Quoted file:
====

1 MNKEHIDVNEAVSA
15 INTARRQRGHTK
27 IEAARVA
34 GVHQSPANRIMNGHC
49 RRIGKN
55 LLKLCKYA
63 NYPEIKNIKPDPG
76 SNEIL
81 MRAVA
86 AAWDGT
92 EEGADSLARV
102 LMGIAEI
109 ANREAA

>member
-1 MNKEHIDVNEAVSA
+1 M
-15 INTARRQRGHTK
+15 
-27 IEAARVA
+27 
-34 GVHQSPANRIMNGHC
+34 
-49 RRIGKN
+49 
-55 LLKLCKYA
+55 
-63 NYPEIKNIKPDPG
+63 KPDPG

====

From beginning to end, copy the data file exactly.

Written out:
1 MNKEHIDVNEAVSA
15 INTARRQRGHTK
27 IEAARVA
34 GVHQSPANRIMNGHC
49 RRIGKN
55 LLKLCKYA
63 NYPEIKNIKPDPG
76 SNEIL
81 MRAVA
86 AAWDGT
92 EEGADSLARV
102 LMGIAEI
109 ANREAA

>member
-1 MNKEHIDVNEAVSA
+1 M
-15 INTARRQRGHTK
+15 
-27 IEAARVA
+27 
-34 GVHQSPANRIMNGHC
+34 
-49 RRIGKN
+49 
-55 LLKLCKYA
+55 
-63 NYPEIKNIKPDPG
+63 KPDPG